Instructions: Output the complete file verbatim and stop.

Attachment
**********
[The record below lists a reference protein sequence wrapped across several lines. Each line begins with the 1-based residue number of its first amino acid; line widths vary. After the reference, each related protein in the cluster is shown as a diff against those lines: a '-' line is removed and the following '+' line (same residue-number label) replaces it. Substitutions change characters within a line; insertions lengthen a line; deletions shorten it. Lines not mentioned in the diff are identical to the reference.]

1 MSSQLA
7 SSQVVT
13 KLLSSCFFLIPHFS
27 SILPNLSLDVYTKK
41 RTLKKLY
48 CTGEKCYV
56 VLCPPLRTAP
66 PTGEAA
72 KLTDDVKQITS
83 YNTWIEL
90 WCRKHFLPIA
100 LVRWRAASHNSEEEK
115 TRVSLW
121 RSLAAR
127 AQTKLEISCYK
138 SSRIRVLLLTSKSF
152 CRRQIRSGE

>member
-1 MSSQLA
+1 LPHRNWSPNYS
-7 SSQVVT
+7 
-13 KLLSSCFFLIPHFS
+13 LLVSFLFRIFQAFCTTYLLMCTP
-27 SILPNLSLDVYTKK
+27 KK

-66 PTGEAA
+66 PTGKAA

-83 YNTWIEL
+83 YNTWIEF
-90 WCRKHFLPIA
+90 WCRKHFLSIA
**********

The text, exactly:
[The record below lists a reference protein sequence wrapped across several lines. Each line begins with the 1-based residue number of its first amino acid; line widths vary. After the reference, each related protein in the cluster is shown as a diff against those lines: a '-' line is removed and the following '+' line (same residue-number label) replaces it. Substitutions change characters within a line; insertions lengthen a line; deletions shorten it. Lines not mentioned in the diff are identical to the reference.]

1 MSSQLA
7 SSQVVT
13 KLLSSCFFLIPHFS
27 SILPNLSLDVYTKK
41 RTLKKLY
48 CTGEKCYV
56 VLCPPLRTAP
66 PTGEAA
72 KLTDDVKQITS
83 YNTWIEL
90 WCRKHFLPIA
100 LVRWRAASHNSEEEK
115 TRVSLW
121 RSLAAR
127 AQTKLEISCYK
138 SSRIRVLLLTSKSF
152 CRRQIRSGE

>member
-1 MSSQLA
+1 LPHRNWSPNYS
-7 SSQVVT
+7 
-13 KLLSSCFFLIPHFS
+13 LLVSFLFRIFQAFCTTYLLMCTP
-27 SILPNLSLDVYTKK
+27 KK

-66 PTGEAA
+66 PTGKAA

-83 YNTWIEL
+83 YNTWIEF
-90 WCRKHFLPIA
+90 WCRKHFLSIA